What Presidents Do

The first thing a president has to do is deal with people, either in mass (in speeches or on TV) or in small groups in ceremonial events and meetings. At the center of being a politician is getting people to like you. It can be exhausting, in part because it is an endless requirement. (Gives some insight to the introverted Nixon sitting in total silence on a boat with friends.) For some politicians it comes easily, for others it is hard work. Oprah undoubtedly can do this, although there will still be a learning curve.

Presidents also have to make big decisions. A president cannot be an expert in all of the policy issues that are addressed at the White House, but they need to know if a policy makes sense, is workable, and actually achieves the desired ends.

At the same time, the president has to consider the politics. The optimal policy may not be politically feasible. Further, the tactical decisions made such as the media campaign or legislative strategy need to be considered. It isn’t just, will Congress pass it — how does this policy affect other priorities in terms of the budget, political optics, and legislative calendar. A really good chief of staff can make all of this go, but you have to be certain you have a really good chief of staff. Such uber-competent and loyal figures are rare.

All of this gets even harder in foreign affairs — exponentially! Besides the multiple complexities of domestic politics, the president has to consider the multiple complexities of the other country (and of other countries interested in the doings of this first country.) I’ve written elsewhere, international relations move in time and space. Further, in foreign affairs, the instruments often have to be carefully considered. Are the tools being deployed adequate to the desired ends? The tools of statecraft are complex. As one of my interviewees, an individual with vast experience in Washington, explained:

Things don’t automatically occur to you on a Chinese menu, you have to understand each instrument. Very few people walk into office understanding the economic, political, and military instruments available to the president. There are two ways to get this knowledge. One is to walk in the door with it. The other is to have them explained to you.

In her terrific work, Professor Elizabeth Saunders explains how presidential experience in foreign affairs is important. It is experience that allows president’s to more effectively evaluate advice and plans and monitor subordinates. Frankly, to a great extent this applies to domestic affairs, as outlined above, as well. So this is at the core of my dissertation. Outsider presidents, usually governors, are on the whole extraordinarily capable people but they struggle in the White House. As governors they have a reasonably good handle on domestic policy, although it gets harder. The media scrutiny in DC is far greater than in state capitals. The bureaucracy is much bigger and Congress is a more formidable body than any state legislature. The learning curve in foreign affairs is even steeper. So where does this leave President Oprah? First let’s look at a celebrity turned politician and then president.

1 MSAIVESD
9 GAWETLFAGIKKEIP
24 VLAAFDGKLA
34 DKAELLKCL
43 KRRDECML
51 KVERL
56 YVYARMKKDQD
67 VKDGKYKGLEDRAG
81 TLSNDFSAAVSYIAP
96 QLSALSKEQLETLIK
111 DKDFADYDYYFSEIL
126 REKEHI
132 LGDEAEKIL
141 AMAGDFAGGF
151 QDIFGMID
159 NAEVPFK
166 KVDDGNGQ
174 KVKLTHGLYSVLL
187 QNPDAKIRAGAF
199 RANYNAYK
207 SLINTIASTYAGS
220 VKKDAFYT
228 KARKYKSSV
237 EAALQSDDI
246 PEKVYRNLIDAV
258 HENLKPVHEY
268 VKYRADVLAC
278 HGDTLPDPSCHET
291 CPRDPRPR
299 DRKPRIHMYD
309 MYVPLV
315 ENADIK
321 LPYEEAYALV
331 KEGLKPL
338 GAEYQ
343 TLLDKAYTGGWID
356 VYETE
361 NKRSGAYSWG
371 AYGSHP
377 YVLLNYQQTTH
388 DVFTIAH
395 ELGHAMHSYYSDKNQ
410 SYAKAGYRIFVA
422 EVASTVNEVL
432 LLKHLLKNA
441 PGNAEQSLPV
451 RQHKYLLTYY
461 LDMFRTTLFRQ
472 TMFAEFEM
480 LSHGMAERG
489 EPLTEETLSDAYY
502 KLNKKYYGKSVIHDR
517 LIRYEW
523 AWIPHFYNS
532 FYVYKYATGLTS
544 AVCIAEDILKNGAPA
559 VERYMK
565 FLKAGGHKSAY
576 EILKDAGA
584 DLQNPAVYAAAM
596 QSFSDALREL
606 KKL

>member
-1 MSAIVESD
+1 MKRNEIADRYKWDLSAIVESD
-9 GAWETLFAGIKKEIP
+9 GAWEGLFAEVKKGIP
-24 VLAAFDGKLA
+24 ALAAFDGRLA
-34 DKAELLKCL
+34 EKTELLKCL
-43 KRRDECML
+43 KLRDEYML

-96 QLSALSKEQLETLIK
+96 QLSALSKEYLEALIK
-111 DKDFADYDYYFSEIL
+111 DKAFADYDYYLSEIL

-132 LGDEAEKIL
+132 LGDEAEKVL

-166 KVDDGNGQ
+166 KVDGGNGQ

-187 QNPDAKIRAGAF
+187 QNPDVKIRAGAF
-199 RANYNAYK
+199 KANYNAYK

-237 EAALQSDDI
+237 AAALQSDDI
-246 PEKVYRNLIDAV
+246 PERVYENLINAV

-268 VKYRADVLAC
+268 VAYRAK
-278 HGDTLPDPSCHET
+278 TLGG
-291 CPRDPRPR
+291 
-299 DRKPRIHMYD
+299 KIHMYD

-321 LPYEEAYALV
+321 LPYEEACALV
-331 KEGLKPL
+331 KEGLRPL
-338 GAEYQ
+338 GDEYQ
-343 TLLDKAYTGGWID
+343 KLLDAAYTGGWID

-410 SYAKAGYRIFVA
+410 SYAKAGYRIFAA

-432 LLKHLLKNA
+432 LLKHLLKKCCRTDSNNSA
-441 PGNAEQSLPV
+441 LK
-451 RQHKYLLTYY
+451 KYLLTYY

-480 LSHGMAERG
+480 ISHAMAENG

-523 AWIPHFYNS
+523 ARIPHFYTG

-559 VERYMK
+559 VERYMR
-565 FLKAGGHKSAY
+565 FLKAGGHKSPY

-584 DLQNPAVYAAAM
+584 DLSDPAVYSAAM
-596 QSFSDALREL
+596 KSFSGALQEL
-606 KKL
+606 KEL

Lessons from Reagan

Reagan was a celebrity who ended up as a pretty effective president. Before the presidency he served two terms as governor of California, so that he was pretty well grounded in how to be a politician — from horse trading with the legislature to interacting with the media. It is worth noting that Reagan had also served for years as the president of the Screen Actors Guild — which seems like a pretty useful experience. As a corporate spokesperson for GE Reagan delivered thousands of speeches at GE plants and Rotary Clubs and such around the country. He wrote these speeches!

This was more than just an exercise in rhetoric — although that shouldn’t be underestimated. (George Schultz remembers giving Reagan a copy of speech he intended to give. The President looked it over and with a few edits, transformed it from an op-ed to be read into a speech to be heard.) In this process, Reagan worked out how he saw the world and where he stood on issues. He schooled himself on policy.

When, at 70, Reagan was inaugurated, he had been preparing for two decades. He made it all seem easy because he had actually worked very hard for a very long time. Oprah could master these skills as well. But time is not on her side. It seems unlikely she could gain the needed skills by 2020 and in a few weeks Oprah will turn 64. Does she have a decade to invest in learning politics and be a viable candidate? Would a shorter apprenticeship be sufficient?

Of course, she could still run and win. This analysis is not about the political horse-race. Rather, it is an attempt to think about what we need presidents to do and why experience in comparable roles is important. I am still trying to get to my fundamental question of what is the unique advice insider VPs give to outsider presidents and what this tells us about the presidency.

Originally published at veepcritique.blogspot.com on January 15, 2018.

AAAS Policy Fellow, formerly @UMIACS (specializing in international security), did a PhD on vice presidents, interested in a lot of stuff